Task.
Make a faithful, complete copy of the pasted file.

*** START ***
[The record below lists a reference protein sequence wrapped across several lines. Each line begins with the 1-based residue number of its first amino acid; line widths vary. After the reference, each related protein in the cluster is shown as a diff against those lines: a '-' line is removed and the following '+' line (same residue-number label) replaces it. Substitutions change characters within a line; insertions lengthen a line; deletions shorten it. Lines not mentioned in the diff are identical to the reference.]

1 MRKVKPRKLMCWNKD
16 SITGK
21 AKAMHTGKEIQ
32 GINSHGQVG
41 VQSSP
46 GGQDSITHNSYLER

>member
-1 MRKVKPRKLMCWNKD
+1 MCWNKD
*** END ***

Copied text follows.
[The record below lists a reference protein sequence wrapped across several lines. Each line begins with the 1-based residue number of its first amino acid; line widths vary. After the reference, each related protein in the cluster is shown as a diff against those lines: a '-' line is removed and the following '+' line (same residue-number label) replaces it. Substitutions change characters within a line; insertions lengthen a line; deletions shorten it. Lines not mentioned in the diff are identical to the reference.]

1 MRKVKPRKLMCWNKD
16 SITGK
21 AKAMHTGKEIQ
32 GINSHGQVG
41 VQSSP
46 GGQDSITHNSYLER

>member
-1 MRKVKPRKLMCWNKD
+1 MCWNKD